I saw the ending of the past school year with a weariness that I have never experienced before. That weariness was accompanied by discouragement and, yes, even with a sense of failure. Spring brought about a realization that I was failing my children in certain areas. Some of the areas were academic but most of them were spiritual and emotional. I seriously doubted whether I should be teaching my own children. Had I made a mistake in homeschooling them this long? Maybe it was time to hand over the gauntlet.
Summer came with numbness. Not only did I have to deal with my weariness over school and teaching but my mother experienced heart problems that placed her in the hospital plus a very dear friend and myself were having a bumpy time in our relationship. I felt unmoored, wandering aimlessly through the days without a sense of where I was headed.
Then I came upon the conference talks from The Society of Classical Learning. I have listened to talks from this group before. They have always been good but they haven’t soothed my soul as this year’s talks have done.
These talks seem to have a recurring theme. I don’t know whether this was planned or if it was a doing of the Holy Spirit. I have found that many classical education conferences weigh heavy on philosophy and principles and lack practicality. I understand why this is so. Every family, every child is different so to say that you must do this exactly this way is defeating the purpose of Classical Education. But when you are learning about how to teach classically, practical is good.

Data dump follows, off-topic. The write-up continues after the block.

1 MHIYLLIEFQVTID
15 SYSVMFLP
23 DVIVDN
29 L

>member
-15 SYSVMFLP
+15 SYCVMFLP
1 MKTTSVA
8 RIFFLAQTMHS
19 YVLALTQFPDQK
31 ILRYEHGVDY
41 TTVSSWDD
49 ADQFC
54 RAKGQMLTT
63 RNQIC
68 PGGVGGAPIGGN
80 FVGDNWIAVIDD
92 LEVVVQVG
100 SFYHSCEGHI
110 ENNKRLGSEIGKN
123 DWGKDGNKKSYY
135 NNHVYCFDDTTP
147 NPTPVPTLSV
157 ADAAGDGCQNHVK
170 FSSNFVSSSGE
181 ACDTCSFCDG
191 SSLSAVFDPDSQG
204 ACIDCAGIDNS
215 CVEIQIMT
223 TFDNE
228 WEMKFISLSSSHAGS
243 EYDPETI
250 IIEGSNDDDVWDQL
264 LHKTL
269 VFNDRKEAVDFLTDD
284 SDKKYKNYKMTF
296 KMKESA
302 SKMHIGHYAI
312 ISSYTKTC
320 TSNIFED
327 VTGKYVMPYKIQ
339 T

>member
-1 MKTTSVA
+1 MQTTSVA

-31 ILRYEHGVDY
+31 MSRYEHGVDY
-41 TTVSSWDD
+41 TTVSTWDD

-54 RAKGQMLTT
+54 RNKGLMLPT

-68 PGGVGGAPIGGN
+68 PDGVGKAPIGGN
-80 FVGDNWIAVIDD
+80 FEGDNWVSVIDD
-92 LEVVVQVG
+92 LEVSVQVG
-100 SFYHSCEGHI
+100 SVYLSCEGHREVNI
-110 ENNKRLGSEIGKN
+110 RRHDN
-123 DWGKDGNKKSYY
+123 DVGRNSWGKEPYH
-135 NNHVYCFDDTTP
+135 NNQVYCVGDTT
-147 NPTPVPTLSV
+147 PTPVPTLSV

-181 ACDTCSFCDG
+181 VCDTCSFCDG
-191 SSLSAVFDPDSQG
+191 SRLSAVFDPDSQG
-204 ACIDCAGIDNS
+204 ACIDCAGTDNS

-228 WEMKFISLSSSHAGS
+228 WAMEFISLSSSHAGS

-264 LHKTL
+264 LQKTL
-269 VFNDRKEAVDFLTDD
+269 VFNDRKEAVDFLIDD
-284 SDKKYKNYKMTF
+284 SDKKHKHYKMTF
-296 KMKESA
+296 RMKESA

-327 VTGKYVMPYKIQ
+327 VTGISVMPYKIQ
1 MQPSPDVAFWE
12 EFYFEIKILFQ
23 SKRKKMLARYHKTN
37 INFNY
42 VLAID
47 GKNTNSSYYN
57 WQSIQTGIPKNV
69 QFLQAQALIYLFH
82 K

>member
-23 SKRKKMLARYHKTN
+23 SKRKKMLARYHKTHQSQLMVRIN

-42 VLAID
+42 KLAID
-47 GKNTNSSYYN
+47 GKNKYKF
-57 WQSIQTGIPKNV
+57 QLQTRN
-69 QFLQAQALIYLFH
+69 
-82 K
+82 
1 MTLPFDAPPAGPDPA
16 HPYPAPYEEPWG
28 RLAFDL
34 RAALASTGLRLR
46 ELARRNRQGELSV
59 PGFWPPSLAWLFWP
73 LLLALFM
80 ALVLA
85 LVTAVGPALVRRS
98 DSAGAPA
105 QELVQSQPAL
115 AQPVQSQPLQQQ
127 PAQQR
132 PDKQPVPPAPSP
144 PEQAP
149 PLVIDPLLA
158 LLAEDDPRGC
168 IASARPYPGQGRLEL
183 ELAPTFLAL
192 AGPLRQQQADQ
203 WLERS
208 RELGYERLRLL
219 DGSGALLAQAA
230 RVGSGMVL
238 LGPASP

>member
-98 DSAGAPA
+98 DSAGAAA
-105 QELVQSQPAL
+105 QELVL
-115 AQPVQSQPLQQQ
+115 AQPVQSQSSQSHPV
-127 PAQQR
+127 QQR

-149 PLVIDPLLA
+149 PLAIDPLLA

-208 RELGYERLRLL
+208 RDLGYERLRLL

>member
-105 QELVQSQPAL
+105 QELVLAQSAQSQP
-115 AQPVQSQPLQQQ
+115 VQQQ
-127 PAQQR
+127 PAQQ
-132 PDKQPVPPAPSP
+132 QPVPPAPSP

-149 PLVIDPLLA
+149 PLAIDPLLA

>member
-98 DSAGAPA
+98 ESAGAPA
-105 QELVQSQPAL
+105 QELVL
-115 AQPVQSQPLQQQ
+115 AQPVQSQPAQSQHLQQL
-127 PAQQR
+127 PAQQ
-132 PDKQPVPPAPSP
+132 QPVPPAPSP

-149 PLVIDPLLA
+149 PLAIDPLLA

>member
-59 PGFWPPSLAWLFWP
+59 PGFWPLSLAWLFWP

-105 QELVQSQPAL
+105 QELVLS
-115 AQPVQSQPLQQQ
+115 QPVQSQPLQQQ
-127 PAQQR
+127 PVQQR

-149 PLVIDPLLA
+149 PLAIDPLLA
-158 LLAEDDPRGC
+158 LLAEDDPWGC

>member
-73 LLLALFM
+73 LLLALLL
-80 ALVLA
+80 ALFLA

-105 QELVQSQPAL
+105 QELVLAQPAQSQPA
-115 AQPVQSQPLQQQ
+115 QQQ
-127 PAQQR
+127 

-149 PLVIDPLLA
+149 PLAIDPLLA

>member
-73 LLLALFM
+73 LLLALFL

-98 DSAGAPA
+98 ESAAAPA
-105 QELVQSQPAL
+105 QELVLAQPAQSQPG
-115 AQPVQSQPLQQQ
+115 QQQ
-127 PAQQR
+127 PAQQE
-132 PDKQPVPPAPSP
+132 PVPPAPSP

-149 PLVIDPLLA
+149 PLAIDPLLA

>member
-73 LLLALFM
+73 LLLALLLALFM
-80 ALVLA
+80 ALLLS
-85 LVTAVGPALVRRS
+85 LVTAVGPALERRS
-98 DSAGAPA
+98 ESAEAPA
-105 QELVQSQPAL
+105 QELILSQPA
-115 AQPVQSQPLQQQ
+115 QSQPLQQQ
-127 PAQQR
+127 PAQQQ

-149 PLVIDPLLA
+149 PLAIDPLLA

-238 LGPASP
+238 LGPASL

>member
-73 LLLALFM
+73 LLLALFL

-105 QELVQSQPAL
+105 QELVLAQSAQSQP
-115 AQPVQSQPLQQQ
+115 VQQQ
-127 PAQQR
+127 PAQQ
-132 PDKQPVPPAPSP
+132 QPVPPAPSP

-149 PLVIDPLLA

This year’s conference from the SCL is full of practical. I was jumping up and down with classical glee when I heard talk after talk about how to carry something out or how to teach a certain subject (like math. I hear so often as to how do you teach math classically. There is a talk at SCL on that very topic.) Many of these talks planted seeds in my heart as to how I could do these things with my own children.
As I listened to talk after talk, the numbness began to fade; the weariness transposed to excitement. I started to think of all of the changes I could make to my teaching. The one thing that I came away with from all of these talks was that consistency in the little things can make all the difference. I think the little things can make or break you. I will talk more about that in the oncoming days.
Our school year starts in 3 days and I am ready. I am excited. I am refreshed.